NEW DELHI: General Motors, the auto giant, is focusing on innovation in India, in an effort to produce cars for both the local and global markets.

Speaking to the Business Standard, Karl Slym, president and managing director of General Motors India, reported that indigenous sales climbed 60% in 2010, surpassing 100,000 units as a result.

He predicted the sector would expand by between 12% and 15% in 2011, and GM hopes to grow faster than this rate, before topping 200,000 units in 2012 and 300,000 in 2013.

"Our target is to reach the 200,000 mark in 2012 and 300,000 in 2013. With the expansion of our capacity and introduction of new models and variants, we will achieve our target," said Slym.

"The company has invested $1bn so far and will invest $500m in India over the next two years."

During the coming two years, GM is launching six models and 14 extensions in India, with hatchbacks, sedans and SUVs among the slated offerings.

The American automaker has completed domestic R&D projects like creating Smartech engine technology, suitable for Indian roads and weather conditions, in cooperation with its new plant in Talegaon.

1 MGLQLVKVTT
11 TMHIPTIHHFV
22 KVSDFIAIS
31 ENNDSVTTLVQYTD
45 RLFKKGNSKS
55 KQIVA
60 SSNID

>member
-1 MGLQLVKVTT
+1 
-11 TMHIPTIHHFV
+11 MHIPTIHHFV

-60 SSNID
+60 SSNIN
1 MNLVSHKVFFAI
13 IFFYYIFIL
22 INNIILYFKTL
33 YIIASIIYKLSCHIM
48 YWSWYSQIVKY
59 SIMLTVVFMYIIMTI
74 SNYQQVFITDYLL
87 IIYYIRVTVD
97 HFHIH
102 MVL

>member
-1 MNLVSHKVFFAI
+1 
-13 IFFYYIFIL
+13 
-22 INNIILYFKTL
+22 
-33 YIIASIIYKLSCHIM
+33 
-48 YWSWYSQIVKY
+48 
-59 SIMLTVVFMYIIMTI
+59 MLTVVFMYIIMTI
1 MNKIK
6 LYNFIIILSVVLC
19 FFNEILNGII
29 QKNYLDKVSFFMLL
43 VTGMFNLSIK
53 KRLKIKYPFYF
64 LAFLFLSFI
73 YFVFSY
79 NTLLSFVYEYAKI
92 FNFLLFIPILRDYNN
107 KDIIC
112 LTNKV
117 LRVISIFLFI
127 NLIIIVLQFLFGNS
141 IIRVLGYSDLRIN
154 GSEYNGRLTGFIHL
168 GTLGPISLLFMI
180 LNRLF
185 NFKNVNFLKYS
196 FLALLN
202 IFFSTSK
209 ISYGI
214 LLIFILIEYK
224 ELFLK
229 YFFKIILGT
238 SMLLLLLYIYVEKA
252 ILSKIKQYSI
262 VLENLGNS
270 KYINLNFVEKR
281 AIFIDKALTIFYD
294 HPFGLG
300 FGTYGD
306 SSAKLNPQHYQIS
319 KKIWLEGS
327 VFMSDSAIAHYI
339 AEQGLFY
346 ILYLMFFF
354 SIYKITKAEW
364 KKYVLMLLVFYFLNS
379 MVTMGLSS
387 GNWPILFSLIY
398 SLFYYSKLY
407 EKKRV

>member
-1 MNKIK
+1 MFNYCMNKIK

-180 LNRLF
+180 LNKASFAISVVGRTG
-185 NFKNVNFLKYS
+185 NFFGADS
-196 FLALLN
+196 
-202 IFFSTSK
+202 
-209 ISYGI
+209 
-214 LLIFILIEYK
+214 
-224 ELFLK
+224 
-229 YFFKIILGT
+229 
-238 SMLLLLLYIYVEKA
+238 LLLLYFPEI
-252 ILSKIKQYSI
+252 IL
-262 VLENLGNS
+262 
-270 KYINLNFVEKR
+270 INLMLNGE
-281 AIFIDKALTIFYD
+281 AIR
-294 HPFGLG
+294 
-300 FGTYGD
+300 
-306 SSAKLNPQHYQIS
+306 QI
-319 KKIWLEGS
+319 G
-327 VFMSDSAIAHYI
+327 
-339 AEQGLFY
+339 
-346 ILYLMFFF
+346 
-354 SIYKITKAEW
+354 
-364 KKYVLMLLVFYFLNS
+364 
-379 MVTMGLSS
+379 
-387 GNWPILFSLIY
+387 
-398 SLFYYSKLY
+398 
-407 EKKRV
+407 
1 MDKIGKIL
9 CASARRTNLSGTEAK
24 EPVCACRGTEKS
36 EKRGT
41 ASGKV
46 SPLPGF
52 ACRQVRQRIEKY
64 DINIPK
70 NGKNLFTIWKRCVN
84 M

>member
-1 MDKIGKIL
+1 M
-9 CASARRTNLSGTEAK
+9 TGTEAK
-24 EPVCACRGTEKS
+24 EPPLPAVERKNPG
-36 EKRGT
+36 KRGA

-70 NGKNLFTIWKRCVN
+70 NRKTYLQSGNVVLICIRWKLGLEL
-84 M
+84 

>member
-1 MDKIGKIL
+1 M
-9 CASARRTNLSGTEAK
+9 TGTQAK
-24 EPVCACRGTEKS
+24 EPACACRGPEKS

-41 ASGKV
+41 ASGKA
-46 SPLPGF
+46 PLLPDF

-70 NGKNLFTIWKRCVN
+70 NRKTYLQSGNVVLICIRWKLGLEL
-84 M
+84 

Having developed electric vehicles such as Chevrolet's Cruze and Volt for other markets, GM is working on a "mini" electric car appropriate for India.

Honda has stopped selling the hybrid Civic, which was simply beyond the price range of many Indian shoppers, and GM only intends to unveil its equivalent in April, rather than rolling it out straight away.

"This is a step towards introduction of electric vehicles," said Slym. "People will not buy an electric vehicle just because it is a green car. You have to see that it is not beyond the reach of customers."

"Showcasing the mini-electric car will help us asses the market. We want to use it as a knowledge-gathering process."

Such a strategy may be particularly effective given the Indian government's "national mission" to foster more eco-friendly transportation solutions.

Elsewhere, the American multinational plans to sell two light commercial vehicles designed in partnership with its Chinese ally, the Shanghai Automotive Industry Corporation.

"Last year, we conducted a survey to assess the potential for GM's premium cars like Pontiac, Buick and Cadillac in India, which proved that Cadillac has the strongest brand recognition," said Slym.

"We don't have any immediate plan of entering the segment; in the long run, we can consider it."

Looking ahead, the desire is to develop a brand in India that can be exported internationally.

"GM India is currently the fifth largest car maker in India and we will continue to grow faster. Our technical centre here has got immense potential," Slym said.

"Our dream is to come out with a product for the global market which will truly make us an Indian company."

Data sourced from Business Standard; additional content by Warc staff